When you argue a seemingly factual question, always keep in mind which difference of anticipation you are arguing about. If you can't find the difference of anticipation, you're probably arguing about labels in your belief network—or even worse, floating beliefs, barnacles on your network. If you don't know what experiences are implied by Wulky Wilkinsen being a post-utopian, you can go on arguing forever. (You can also publish papers forever.)

Above all, don't ask what to believe—ask what to anticipate. Every question of belief should flow from a question of anticipation, and that question of anticipation should be the center of the inquiry. Every guess of belief should begin by flowing to a specific guess of anticipation, and should continue to pay rent in future anticipations. If a belief turns deadbeat, evict it.

 

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You write, “suppose your postmodern English professor teaches you that the famous writer Wulky Wilkinsen is actually a ‘post-utopian’. What does this mean you should expect from his books? Nothing.”

I’m sympathetic to your general argument in this article, but this particular jibe is overstating your case.

There may be nothing particularly profound in the idea of ‘post-utopianism’, but it’s not meaningless. Let me see if I can persuade you.

Utopianism is the belief that an ideal society (or at least one that's much better than ours) can be constructed, for example by the application of a particular political ideology. It’s an idea that has been considered and criticized here on LessWrong. Utopian fiction explores this belief, often by portraying such an ideal society, or the process that leads to one. In utopian fiction one expects to see characters who are perfectible, conflicts resolved successfully or peacefully, and some kind of argument in favour of utopianism. Post-utopian fiction is written in reaction to this, from a skeptical or critical viewpoint about the perfectibility of people and the possibility of improving society. One expects to see irretrievably flawed characters, idealistic projects turn to failure, conflicts that are destructive and unresolved, portrayals of dystopian societies and argument against utopianism (not necessarily all of these at once, of course, but much more often than chance).

Literary categories are vague, of course, and one can argue about their boundaries, but they do make sense. H. G. Wells’ “A Modern Utopia” is a utopian novel, and Aldous Huxley’s “Brave New World” is post-utopian.

Indeed. Some rationalists have a fondness for using straw postmodernists to illustrate irrationality. (Note that Alan Sokal deliberately chose a very poor journal, not even peer-reviewed, to send his fake paper to.) It's really not all incomprehensible Frenchmen. While there may be a small number of postmodernists who literally do not believe objective reality exists, and some more who try to deconstruct actual science and not just the scientists doing it, it remains the case that the human cultural realm is inherently squishy and much more relative than people commonly assume, and postmodernism is a useful critical technique to get through the layers of obfuscation motivating many human cultural activities. Any writer of fiction who is any good, for instance, needs to know postmodernist techniques, whether they call them that or not.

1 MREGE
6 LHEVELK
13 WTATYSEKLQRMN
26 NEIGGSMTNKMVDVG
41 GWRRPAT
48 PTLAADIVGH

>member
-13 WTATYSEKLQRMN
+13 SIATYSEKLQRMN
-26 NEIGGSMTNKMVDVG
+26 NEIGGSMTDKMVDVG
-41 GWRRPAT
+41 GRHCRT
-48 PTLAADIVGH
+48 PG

Yes.

That said, it's not too surprising that postmodernists are often the straw opponent of choice.

The idea that the categories we experience as "in the world" are actually in our heads is something postmodernists share with cognitive scientists; many of the topics discussed here (especially those explicitly concerned with cognitive bias) are part of that same enterprise.

I suspect this leads to a kind of uncanny valley effect, where something similar-but-different creates more revulsion than something genuinely opposed would.

Of course, knowing that does not make me any less frustrated with the sort of soi-disant postmodernist for whom category deconstruction is just a verbal formula, rather than the end result of actual thought.

I also weakly suspect that postmodernists get a particularly bad rap simply because of the oxymoronic name.

That said, it's not too surprising that postmodernists are often the straw opponent of choice.

Oh yeah. While it's far from a worthless field, and straw postmodernists are a sign of lazy thinking, it is also the case that postmodernism contains staggering quantities of complete BS.

Thankfully, these are also susceptible to postmodernist analysis, if not by those who wish to keep their status ...

Would you consider Le Guin's The Dispossessed to be post-utopian? I think she intends her Anarres to be a good place on the whole, and a decent partial attempt at achieving a utopia, but still to have plausible problems.

Not to go off on a tangent, but I'd say it's more utopian than critical of utopia - I don't think we can require utopias to be perfect to deserve the name, and Anarres is pretty (perhaps unrealistically) good, with radical (though not complete) changes in human nature for the better.

Brave New World is definitely dystopian, not post-utopian. Nancy's suggestion for post-utopian is exactly right. I definitely agree that we can meaningfully classify cultural production, though.

I think it's both. "Brave New World" portrays a dystopia (Huxley called it a "negative utopia") but it's also post-utopian because it displays skepticism towards utopian ideals (Huxley wrote it in reaction to H. G. Wells' "Men Like Gods").